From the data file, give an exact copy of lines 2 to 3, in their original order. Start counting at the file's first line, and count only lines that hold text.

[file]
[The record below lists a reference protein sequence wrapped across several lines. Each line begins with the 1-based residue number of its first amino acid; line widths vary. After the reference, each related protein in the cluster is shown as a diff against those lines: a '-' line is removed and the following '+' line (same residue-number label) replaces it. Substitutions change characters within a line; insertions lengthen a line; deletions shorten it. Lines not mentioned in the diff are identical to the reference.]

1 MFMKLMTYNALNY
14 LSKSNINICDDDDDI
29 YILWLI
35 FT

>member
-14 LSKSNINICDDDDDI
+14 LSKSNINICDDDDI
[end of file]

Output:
1 MFMKLMTYNALNY
14 LSKSNINICDDDDDI